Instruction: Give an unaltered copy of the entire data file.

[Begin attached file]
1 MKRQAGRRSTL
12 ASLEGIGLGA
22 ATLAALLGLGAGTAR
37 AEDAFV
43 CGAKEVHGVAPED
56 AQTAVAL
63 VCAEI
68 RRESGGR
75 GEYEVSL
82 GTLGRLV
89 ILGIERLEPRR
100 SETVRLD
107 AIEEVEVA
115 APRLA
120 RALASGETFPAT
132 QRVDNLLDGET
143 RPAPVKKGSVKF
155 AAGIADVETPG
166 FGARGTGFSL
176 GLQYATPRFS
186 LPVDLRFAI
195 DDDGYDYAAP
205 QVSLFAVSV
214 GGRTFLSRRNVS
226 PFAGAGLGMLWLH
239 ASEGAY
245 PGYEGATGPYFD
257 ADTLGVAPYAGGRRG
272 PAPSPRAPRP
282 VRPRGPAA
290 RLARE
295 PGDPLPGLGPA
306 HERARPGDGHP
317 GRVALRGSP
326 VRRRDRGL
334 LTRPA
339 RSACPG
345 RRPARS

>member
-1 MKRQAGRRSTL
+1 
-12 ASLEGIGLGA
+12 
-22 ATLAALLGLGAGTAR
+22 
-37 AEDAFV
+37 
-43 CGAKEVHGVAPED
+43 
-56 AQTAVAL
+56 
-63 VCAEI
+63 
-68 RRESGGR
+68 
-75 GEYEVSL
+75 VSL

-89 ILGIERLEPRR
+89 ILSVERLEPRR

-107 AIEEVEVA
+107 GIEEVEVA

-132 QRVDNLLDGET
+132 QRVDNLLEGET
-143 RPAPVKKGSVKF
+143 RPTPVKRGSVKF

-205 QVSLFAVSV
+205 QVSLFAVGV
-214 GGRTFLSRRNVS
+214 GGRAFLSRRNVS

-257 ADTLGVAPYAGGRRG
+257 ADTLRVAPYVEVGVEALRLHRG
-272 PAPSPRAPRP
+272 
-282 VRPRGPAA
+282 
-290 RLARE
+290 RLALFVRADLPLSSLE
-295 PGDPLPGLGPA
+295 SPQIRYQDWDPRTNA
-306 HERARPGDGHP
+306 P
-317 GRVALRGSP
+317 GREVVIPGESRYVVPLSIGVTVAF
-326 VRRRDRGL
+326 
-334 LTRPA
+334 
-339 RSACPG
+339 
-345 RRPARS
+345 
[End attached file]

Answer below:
1 MKRQAGRRSTL
12 ASLEGIGLGA
22 ATLAALLGLGAGTAR
37 AEDAFV
43 CGAKEVHGVAPED
56 AQTAVAL
63 VCAEI
68 RRESGGR
75 GEYEVSL
82 GTLGRLV
89 ILGIERLEPRR
100 SETVRLD
107 AIEEVEVA
115 APRLA
120 RALASGETFPAT
132 QRVDNLLDGET
143 RPAPVKKGSVKF
155 AAGIADVETPG
166 FGARGTGFSL
176 GLQYATPRFS
186 LPVDLRFAI
195 DDDGYDYAAP
205 QVSLFAVSV
214 GGRTFLSRRNVS
226 PFAGAGLGMLWLH
239 ASEGAY
245 PGYEGATGPYFD
257 ADTLGVAPYAGGRRG
272 PAPSPRAPRP
282 VRPRGPAA
290 RLARE
295 PGDPLPGLGPA
306 HERARPGDGHP
317 GRVALRGSP
326 VRRRDRGL
334 LTRPA
339 RSACPG
345 RRPARS

>member
-1 MKRQAGRRSTL
+1 
-12 ASLEGIGLGA
+12 
-22 ATLAALLGLGAGTAR
+22 
-37 AEDAFV
+37 
-43 CGAKEVHGVAPED
+43 
-56 AQTAVAL
+56 
-63 VCAEI
+63 
-68 RRESGGR
+68 
-75 GEYEVSL
+75 VSL

-89 ILGIERLEPRR
+89 ILSVERLEPRR

-107 AIEEVEVA
+107 GIEEVEVA

-132 QRVDNLLDGET
+132 QRVDNLLEGET
-143 RPAPVKKGSVKF
+143 RPTPVKRGSVKF

-205 QVSLFAVSV
+205 QVSLFAVGV
-214 GGRTFLSRRNVS
+214 GGRAFLSRRNVS

-257 ADTLGVAPYAGGRRG
+257 ADTLRVAPYVEVGVEALRLHRG
-272 PAPSPRAPRP
+272 
-282 VRPRGPAA
+282 
-290 RLARE
+290 RLALFVRADLPLSSLE
-295 PGDPLPGLGPA
+295 SPQIRYQDWDPRTNA
-306 HERARPGDGHP
+306 P
-317 GRVALRGSP
+317 GREVVIPGESRYVVPLSIGVTVAF
-326 VRRRDRGL
+326 
-334 LTRPA
+334 
-339 RSACPG
+339 
-345 RRPARS
+345 